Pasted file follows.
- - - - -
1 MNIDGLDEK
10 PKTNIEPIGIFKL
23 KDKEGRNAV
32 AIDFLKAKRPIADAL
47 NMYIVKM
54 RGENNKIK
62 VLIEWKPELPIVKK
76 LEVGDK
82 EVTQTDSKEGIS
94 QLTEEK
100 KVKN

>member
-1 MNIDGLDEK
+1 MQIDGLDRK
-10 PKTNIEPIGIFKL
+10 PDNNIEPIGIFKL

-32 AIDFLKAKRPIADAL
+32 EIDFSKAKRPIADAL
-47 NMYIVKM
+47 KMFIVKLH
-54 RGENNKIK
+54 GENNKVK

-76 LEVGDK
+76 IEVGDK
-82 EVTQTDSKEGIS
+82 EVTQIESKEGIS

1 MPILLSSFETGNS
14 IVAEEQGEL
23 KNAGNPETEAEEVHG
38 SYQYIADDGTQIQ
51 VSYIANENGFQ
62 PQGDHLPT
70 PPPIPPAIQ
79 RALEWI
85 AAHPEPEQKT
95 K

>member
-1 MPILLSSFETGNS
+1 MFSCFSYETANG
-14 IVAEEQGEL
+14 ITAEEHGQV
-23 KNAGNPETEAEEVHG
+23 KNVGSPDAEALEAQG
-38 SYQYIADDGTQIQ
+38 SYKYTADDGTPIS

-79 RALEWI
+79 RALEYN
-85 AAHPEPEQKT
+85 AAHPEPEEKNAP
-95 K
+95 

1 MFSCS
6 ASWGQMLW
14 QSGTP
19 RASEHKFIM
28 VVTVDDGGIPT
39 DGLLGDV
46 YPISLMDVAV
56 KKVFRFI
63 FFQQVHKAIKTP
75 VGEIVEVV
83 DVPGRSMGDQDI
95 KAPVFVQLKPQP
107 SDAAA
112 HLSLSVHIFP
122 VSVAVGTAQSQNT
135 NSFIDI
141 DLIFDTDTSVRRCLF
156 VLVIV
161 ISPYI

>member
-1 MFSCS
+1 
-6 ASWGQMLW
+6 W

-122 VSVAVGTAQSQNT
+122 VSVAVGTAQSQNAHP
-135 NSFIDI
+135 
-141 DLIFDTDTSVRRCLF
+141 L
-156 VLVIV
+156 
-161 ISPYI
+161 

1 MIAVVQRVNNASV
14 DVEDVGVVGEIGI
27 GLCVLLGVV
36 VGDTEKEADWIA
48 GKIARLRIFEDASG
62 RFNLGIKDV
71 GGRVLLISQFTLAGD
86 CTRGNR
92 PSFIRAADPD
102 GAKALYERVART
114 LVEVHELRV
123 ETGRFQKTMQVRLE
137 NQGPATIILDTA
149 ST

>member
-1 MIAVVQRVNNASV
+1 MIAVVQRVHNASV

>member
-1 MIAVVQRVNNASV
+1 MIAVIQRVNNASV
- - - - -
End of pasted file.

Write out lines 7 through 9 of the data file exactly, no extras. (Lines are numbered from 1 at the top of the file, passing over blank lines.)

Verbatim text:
62 VLIEWKPELPIVKK
76 LEVGDK
82 EVTQTDSKEGIS